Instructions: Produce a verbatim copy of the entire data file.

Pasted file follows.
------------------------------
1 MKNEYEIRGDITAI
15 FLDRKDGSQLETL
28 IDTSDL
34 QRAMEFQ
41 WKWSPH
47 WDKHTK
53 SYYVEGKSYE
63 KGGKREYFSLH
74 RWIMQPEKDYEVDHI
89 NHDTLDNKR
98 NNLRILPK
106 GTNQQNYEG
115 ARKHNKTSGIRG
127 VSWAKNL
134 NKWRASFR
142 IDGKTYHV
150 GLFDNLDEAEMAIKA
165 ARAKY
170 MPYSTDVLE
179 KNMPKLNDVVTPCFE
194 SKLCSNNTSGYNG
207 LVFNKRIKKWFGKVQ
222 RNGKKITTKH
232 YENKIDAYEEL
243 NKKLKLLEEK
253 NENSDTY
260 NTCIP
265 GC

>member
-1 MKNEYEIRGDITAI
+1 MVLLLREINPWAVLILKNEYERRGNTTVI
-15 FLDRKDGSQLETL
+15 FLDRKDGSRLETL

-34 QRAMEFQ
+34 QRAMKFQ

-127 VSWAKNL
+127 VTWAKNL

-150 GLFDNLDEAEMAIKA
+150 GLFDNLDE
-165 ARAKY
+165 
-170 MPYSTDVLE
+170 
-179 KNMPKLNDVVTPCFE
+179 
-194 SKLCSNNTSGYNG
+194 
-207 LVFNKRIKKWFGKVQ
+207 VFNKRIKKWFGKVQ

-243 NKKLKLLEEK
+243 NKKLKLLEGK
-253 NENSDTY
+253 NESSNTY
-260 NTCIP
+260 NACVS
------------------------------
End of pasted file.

1 MKNEYEIRGDITAI
15 FLDRKDGSQLETL
28 IDTSDL
34 QRAMEFQ
41 WKWSPH
47 WDKHTK
53 SYYVEGKSYE
63 KGGKREYFSLH
74 RWIMQPEKDYEVDHI
89 NHDTLDNKR
98 NNLRILPK
106 GTNQQNYEG
115 ARKHNKTSGIRG
127 VSWAKNL
134 NKWRASFR
142 IDGKTYHV
150 GLFDNLDEAEMAIKA
165 ARAKY
170 MPYSTDVLE
179 KNMPKLNDVVTPCFE
194 SKLCSNNTSGYNG
207 LVFNKRIKKWFGKVQ
222 RNGKKITTKH
232 YENKIDAYEEL
243 NKKLKLLEEK
253 NENSDTY
260 NTCIP
265 GC

>member
-1 MKNEYEIRGDITAI
+1 MVLLLREINPWAVLILKNEYERRGNTTVI
-15 FLDRKDGSQLETL
+15 FLDRKDGSRLETL

-34 QRAMEFQ
+34 QRAMKFQ

-127 VSWAKNL
+127 VTWAKNL

-150 GLFDNLDEAEMAIKA
+150 GLFDNLDE
-165 ARAKY
+165 
-170 MPYSTDVLE
+170 
-179 KNMPKLNDVVTPCFE
+179 
-194 SKLCSNNTSGYNG
+194 
-207 LVFNKRIKKWFGKVQ
+207 VFNKRIKKWFGKVQ

-243 NKKLKLLEEK
+243 NKKLKLLEGK
-253 NENSDTY
+253 NESSNTY
-260 NTCIP
+260 NACVS